The sun slides behind the hill, lighting up the dresses in a blaze like fire. It sets, and the dresses fade to black.


Monday, July 16, 2012

#42: "Do Not Call My Lord, The Lion" by Adrienne Wolfert

~This poem previously appeared in Poet Lore (1969)



Iam too mortal for Divine Loneliness.
I have seen the face of the Lion and I deny it.
I have known the chill of recognition and I say it;
The Lion is the King of Beasts.

Do not call my Lord, the Lion.
It is He who stands waiting on the rim of mortality.
He is perfect to Himself.  What need has He of my love?
Is He not terrible? distant? isolated on the hill?
Does He not promise Death?

He commands.  Nature obeys.  Man he has given to ponder.
In our dreams, sunk to dread, we fear Him.
Awake, our words shatter His image.
Before the twenty-one inch orb of our eye’s reflection,
We bow to the mindless violence.
The Lion on the hill is wordless. He needs no rationale for murder.

It is our mortal loneliness to know him King of Beasts.
I have seen the natural god, I have walked his temple.
The peacocks chewed by hyenas, spreads his fan in the dust.
The golden impala rears exquisitely impaled.
The enemy lurks everywhere, part of the natural habitat.
How can such Being know me more than I know this creature?

I am too mortal for Divine Loneliness.
I seek the god who died, the God who was my Father.
I am no longer child, and God was never my Father.
Neither did He love me so that I may know love,
Nor teach me as He promised.
Nor did He give me knowledge; this I must to acquire.
Nor clarify His justice where murder precedes the murderer.
He loves me no more than the stars do, nor can I convince him of goodness,

I have looked at the Lion, at the green orbs of his power.
Don not call my Lord Nature.  Nature is King of Relentless.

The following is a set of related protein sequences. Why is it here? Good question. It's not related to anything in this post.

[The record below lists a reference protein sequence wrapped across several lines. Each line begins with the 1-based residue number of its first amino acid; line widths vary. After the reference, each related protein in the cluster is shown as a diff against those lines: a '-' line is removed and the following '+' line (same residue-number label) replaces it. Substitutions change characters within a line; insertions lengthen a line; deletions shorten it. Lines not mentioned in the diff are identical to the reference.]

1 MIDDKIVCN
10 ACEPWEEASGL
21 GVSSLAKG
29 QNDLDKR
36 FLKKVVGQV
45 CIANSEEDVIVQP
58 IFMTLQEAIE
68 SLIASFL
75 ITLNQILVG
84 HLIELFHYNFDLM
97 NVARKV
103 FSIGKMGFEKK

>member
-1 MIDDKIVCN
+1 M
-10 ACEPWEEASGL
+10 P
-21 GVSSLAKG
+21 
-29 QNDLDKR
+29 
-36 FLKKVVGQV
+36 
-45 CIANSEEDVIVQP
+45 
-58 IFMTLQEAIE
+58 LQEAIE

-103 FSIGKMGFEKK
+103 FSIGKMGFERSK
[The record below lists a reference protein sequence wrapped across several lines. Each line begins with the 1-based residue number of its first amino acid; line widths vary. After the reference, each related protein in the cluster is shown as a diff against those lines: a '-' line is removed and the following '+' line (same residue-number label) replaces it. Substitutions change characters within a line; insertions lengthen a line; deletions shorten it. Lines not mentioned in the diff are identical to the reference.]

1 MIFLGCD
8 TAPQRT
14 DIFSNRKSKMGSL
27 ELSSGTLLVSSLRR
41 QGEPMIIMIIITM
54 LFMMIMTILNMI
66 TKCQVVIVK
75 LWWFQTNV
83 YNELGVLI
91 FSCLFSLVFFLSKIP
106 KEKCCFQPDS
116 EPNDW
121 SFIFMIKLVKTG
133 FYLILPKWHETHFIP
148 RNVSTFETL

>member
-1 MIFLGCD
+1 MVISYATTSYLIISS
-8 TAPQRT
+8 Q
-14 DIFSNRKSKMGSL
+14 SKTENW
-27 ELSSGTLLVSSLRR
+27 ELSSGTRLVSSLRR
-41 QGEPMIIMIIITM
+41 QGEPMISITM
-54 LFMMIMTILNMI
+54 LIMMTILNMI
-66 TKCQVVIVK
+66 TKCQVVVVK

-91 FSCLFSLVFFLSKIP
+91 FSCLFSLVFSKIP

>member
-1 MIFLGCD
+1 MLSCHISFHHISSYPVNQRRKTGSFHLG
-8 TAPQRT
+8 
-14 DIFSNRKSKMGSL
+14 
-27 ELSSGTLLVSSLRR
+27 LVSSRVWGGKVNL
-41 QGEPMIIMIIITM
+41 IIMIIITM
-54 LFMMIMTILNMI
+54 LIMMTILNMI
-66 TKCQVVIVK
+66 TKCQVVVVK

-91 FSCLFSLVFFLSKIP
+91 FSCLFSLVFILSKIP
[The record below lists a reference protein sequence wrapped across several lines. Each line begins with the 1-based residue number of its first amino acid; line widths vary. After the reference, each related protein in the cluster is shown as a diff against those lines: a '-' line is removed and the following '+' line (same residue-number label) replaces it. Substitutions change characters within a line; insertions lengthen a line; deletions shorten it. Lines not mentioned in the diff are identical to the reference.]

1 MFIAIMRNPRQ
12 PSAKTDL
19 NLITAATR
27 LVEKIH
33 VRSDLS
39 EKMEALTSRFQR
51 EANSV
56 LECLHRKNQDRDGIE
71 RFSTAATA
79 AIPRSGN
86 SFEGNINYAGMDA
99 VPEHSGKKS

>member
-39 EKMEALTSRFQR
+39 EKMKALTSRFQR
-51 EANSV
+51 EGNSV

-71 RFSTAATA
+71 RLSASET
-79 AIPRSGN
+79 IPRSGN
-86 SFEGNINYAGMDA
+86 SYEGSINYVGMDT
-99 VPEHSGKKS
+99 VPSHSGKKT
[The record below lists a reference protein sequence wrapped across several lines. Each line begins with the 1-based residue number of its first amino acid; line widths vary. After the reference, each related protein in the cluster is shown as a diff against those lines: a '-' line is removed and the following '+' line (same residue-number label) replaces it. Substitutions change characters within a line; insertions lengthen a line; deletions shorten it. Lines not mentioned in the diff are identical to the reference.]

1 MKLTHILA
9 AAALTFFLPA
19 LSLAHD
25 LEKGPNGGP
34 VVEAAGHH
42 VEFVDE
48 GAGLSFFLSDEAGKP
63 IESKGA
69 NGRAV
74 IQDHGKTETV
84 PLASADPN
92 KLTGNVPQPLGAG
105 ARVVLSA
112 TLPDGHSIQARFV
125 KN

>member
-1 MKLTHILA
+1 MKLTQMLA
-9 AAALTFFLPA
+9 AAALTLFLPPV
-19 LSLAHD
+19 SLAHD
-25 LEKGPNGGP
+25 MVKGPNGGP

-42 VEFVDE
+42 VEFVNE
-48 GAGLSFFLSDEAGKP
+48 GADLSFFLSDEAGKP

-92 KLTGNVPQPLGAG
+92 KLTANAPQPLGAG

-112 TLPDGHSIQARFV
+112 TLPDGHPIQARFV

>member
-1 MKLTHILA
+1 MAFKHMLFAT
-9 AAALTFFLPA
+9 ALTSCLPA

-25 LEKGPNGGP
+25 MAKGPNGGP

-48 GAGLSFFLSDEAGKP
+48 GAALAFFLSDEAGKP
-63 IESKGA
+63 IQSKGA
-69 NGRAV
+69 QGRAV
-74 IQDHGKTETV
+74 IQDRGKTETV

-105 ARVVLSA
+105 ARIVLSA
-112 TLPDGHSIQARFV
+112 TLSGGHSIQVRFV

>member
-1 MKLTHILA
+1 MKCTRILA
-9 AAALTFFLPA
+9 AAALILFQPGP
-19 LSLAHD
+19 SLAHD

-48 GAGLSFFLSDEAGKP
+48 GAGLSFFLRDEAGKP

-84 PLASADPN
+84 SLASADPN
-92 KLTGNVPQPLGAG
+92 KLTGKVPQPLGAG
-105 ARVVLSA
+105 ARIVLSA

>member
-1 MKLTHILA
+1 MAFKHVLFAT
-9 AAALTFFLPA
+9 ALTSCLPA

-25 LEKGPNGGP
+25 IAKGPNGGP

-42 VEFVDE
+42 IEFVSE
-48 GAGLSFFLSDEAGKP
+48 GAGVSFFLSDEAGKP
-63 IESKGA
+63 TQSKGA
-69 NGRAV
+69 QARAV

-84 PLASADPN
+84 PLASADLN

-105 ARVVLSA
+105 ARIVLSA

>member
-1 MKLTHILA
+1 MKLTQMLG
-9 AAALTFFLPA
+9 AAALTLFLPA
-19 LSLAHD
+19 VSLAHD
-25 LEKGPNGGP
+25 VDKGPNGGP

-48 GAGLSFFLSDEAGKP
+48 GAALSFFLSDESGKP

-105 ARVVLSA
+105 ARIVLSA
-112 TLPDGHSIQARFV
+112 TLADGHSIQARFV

Do not call my Lord Father.  He neither accepts nor claims

Monday, July 9, 2012

#41: Four Poems by Michelle Boisseau

~This poem originally appeared in Tar River (2009)

She knows a spoonful of religion.
It's very shiny. Over the dunes,
along the ocean, she steadies it

at the end of her hand. Like ribbons
wandering behind her, her children
follow their own trembling spoons. Careless

grasses congregate in the sand. Smirk
of surf, cough of gull, I must confess
I'm not trying that hard to love her.



~This poem originally appeared in Tar River (2009)

He cruises in smiling and knowing
it's polite to look out his eyes and exude 

regard, he sweeps our faces like a pine
shoreline with his trolling lights.

The tight tedium of others threatens
to swamp him, so he reconnoiters

with a drink floating by and the view
of Columbus Circle.  In the rain

the public queues glisten like lacquers.
All knowledge is orientation.

The horizon he sails toward eagers him.
The pleasure of knowing oneself

is knowing one's plenty.


Monday, July 2, 2012

#40: Two Poems by Julie L. Moore

~This poem was first published in The Southern Review (spring 2010)


I am sitting in the shade
watching my son’s baseball game
as the other team’s coach squeals like a monkey,
then yells, I want another banana! to his players
on the field while he stands
atop their empty bench.
They are losing by a lot of runs.
It’s hot as Texas as the sun bakes
the boys’ skin like dough,
as they sweat like pepperoni.
Our attention is, to say the least,
divided. Sucking on lollipops,
we chat about the biology teacher
who disappeared in April. The break-
down rumors. And the punishments the school
doles out like candy at a parade.
By the handful. With apparent glee.
We cheer on cue,
for high heat that gets a batter swinging
and missing, for line drives
snagged, hits in the clutch.                                                               
For my son’s teammate who steals home.
Cigarettes and popcorn smoke the Sunday
air like ham, while the other team’s
second coach walks back and forth in his dugout,
which isn’t dug out at all,
flashing his tattoos on each calf:
on the left, coins and cards—
ace, king, queen, jack—
on the right, hogs wallowing in tame cliché.
Between innings, the second base ump comes to the sideline,
his muscle T-shirt baring the sharp fangs
of his tattoos. He kisses his girlfriend as she
flashes her jewel-pierced tongue.
And the story of the missionary from church
comes up like a batter—
the coups in Chile in the ’70s—
how men thrust machine guns
into his chest and yanked him
from his house. How when the general heard him tell
what he believed, the whole gospel story,
he let him walk.